Whether a newbie to public speaking or an experienced pro, you need to assess your speaking skills regularly. Doing so will allow you to learn where you are weak and strong. This can help you improve your public speaking skills and get better speech results.
Public speaking assessment
Several studies have investigated the development and psychometric properties of a self-statement instrument. These instruments are commonly used to measure the impact of public speaking on an individual.
The Self-Statement During Public Speaking Scale (SSPS) is a 10-item questionnaire that assesses positive and negative self-statements during public speaking. The Positive Self-Statements subscale (SSPS-P) assesses positive self-statements, while the Negative Self-Statements subscale (SSPS-N) assesses negative self-statements.
The SSPS-P and SSPS-N subscales have moderate correlations with frequently used anxiety scales. They also show moderate correlations with the modified Social Interaction and Self-Statement Test (SISST) version. These subscales were derived from items from the SISST and show good convergent validity.
SSPS-N showed a significantly higher correlation with BDI than SSPS-P. This result may indicate a correlation between SSPS-N and depression. In addition, female undergraduates with high SSPS-N scores reported more negative affect during a speech. They also reported lower expectations for success.
Public speaking anxiety self-assessment
SSPS is a 10-item questionnaire designed to measure public speaking anxiety. It differentiates between high and low levels of public speaking anxiety. It also shows good convergent validity and could serve as a measure of the effectiveness of treatment.
SSPS subscales have been shown to have good correlations with other anxiety scales. In addition, the subscales have moderate correlations with other frequently used social phobia scales.
SSPS may also serve as a measure of the cognitive component of public speaking anxiety. Studies have shown that more anxious people have negative self-focused cognitions. They tend to focus on themselves negatively, pay less attention to the environment, and overestimate the chances of bad things happening.
Another subscale, Positive Self-Statements, is less associated with public speaking anxiety. It may be more related to depression.
Self-evaluation speech examples
Taking the time to test drive the latest and most excellent speech software from your chosen cloud provider can make or break your presentation, and there’s nothing worse than a fumbled-up speech to the face. With a little forethought, you can turn your speech from a fumbled-up memory into a polished presentation that will leave the competition in the dust.
The trick is to evaluate your audience in a timely and thoughtful manner. There are some factors to consider in evaluating your audience, but the biggest challenge is getting your audience to engage with you. The first step is to consider your audience’s likes and dislikes. The second is to figure out what they are ostensibly obstructive. With this in mind, consider what types of audience responses you are looking for and how you want to woo them.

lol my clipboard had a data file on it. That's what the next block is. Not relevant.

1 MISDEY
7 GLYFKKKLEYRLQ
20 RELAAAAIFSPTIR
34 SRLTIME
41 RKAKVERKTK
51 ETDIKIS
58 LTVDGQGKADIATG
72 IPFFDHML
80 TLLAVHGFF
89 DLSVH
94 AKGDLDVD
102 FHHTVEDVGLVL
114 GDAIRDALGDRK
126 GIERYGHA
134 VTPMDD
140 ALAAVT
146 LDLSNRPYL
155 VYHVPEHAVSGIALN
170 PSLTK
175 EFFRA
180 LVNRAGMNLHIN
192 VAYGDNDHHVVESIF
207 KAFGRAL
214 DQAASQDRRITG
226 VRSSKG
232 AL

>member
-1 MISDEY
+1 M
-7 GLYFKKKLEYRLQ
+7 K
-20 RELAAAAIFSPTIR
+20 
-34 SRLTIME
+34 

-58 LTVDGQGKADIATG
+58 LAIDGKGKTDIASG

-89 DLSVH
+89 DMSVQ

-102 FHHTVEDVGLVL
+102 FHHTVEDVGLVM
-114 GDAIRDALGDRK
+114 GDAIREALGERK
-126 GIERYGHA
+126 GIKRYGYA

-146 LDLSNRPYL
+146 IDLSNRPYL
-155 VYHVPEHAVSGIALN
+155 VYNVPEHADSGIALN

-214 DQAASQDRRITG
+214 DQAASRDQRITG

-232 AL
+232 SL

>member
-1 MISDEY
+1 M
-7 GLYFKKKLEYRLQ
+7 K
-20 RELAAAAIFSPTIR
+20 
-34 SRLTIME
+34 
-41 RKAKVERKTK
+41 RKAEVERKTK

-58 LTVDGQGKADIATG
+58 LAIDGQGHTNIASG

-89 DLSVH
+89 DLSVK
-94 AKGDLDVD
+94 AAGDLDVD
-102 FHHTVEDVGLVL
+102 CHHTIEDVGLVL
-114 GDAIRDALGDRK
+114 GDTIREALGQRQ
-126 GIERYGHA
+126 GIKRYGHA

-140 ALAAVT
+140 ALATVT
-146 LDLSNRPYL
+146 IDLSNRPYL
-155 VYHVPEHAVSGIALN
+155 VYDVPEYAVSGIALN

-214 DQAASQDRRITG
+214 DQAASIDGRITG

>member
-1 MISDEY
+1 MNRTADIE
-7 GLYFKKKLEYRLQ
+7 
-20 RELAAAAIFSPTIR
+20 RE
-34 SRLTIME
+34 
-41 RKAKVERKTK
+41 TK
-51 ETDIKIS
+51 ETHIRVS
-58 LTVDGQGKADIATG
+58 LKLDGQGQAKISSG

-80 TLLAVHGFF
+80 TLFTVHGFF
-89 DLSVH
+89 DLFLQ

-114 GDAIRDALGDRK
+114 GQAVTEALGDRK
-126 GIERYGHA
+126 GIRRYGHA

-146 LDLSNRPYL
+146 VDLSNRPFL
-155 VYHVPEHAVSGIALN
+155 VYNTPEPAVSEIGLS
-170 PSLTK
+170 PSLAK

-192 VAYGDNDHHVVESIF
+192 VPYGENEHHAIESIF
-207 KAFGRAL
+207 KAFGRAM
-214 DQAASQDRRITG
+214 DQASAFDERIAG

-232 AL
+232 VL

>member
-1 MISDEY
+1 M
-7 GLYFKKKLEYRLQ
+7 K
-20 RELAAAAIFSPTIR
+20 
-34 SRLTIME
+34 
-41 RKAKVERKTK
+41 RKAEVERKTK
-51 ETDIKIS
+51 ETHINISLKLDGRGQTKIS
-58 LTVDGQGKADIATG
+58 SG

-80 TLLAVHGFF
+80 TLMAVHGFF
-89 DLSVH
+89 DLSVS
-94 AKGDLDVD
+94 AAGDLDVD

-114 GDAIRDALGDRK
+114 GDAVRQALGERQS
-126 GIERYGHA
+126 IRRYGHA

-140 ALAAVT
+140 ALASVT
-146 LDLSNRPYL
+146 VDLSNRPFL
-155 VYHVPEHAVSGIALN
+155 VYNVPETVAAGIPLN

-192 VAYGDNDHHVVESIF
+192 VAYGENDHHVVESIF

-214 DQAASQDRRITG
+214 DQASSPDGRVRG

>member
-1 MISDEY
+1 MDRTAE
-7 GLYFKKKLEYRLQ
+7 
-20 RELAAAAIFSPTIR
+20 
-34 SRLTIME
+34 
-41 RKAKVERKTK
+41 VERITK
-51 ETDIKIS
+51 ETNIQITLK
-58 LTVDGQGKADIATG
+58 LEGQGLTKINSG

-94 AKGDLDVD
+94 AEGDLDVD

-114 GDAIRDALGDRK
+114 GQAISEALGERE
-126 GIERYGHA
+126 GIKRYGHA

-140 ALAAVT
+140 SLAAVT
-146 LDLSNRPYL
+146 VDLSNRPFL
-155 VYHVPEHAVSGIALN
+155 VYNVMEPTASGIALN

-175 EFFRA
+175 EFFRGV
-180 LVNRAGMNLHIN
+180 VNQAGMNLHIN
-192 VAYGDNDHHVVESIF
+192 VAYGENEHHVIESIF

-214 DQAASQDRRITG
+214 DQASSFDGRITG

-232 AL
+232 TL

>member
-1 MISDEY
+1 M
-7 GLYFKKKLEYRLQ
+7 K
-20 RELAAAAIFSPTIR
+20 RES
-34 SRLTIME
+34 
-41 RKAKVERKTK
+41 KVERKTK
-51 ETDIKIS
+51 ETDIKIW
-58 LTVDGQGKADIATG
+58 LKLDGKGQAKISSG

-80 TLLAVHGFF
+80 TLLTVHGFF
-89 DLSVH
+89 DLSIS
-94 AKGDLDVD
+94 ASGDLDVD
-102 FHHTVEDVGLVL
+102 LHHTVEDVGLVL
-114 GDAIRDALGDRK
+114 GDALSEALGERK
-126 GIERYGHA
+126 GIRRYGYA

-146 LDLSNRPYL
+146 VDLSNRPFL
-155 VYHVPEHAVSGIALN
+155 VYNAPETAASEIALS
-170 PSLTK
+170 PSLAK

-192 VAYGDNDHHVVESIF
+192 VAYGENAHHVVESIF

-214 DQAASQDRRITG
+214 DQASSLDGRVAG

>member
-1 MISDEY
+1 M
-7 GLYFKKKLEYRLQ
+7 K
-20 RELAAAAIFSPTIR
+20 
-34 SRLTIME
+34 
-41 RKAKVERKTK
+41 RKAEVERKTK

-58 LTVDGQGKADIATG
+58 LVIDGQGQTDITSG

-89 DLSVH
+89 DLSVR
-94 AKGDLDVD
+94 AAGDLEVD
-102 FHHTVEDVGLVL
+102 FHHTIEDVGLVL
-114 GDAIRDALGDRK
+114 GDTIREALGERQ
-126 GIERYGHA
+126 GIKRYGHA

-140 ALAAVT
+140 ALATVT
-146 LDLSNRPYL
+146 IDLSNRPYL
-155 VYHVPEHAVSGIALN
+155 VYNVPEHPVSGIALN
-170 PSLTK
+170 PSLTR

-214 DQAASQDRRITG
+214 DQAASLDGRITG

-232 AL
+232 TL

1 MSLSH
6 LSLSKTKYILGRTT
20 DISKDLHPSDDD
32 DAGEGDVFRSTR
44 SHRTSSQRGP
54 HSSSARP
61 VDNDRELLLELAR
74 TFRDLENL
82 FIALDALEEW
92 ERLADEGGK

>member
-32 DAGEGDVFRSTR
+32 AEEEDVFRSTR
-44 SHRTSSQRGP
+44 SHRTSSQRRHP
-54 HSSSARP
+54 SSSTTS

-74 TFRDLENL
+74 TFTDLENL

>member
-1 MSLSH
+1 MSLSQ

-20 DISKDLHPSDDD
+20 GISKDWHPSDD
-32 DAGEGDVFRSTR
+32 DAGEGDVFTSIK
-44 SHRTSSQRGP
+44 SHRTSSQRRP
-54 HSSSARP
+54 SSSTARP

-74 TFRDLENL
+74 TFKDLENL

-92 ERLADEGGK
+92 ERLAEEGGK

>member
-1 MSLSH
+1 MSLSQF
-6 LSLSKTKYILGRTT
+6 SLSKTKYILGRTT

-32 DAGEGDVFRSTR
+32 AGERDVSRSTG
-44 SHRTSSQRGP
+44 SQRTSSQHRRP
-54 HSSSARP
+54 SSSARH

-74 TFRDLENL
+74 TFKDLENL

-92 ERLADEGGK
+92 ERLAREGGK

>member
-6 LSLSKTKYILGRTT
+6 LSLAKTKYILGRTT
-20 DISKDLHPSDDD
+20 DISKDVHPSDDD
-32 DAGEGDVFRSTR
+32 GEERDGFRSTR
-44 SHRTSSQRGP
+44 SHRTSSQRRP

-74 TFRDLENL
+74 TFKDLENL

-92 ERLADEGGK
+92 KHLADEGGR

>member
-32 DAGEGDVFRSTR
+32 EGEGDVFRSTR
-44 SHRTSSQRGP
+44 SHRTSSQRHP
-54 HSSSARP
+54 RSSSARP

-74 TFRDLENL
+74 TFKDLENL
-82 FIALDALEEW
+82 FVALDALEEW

Public speaking self-evaluation
Getting feedback is not something that you can take for granted. You need to be proactive and take your time with a presentation.
As you are getting feedback, you should also consider evaluating your performance. This can be done in a variety of ways. A video recording of your speech is an excellent way to do this. For less than twenty dollars, you can buy a tripod and a video camera to capture the speech you give.
The same principles apply to evaluating the speech of others. It would help if you took the time to learn the specifics about the speaker, their particular presentation, and their delivery style. This will help you provide more targeted feedback.
In addition, you should also take the time to read the feedback you receive. This will help you to identify what you need to do to improve your performance.
Personal report of public speaking anxiety
This study examined the psychometric properties of the Personal Report of Public Speaking Anxiety (PRPSA) using a self-report measure. The scale consisted of 34 items and was adapted into Turkish.
The scale was used to evaluate speech performance and avoidance behavior. It was determined that there was a moderate correlation between higher levels of self-reported public speaking anxiety and poor speech performance. However, there was no correlation between higher self-reported anxiety levels and HRV, speech quality rating, or physiological reactivity during presentations.
A reduced version of the PRPSA was administered to study the discriminant validity of the scale. This smaller version of the PRPSA was administered during the last two weeks of the speech course. It demonstrated convergent and discriminant validity. The study found that lower self-reported public speaking anxiety levels were associated with better speech performance. It was also found that a reduction in avoidance was associated with a lower level of physiological reactivity.
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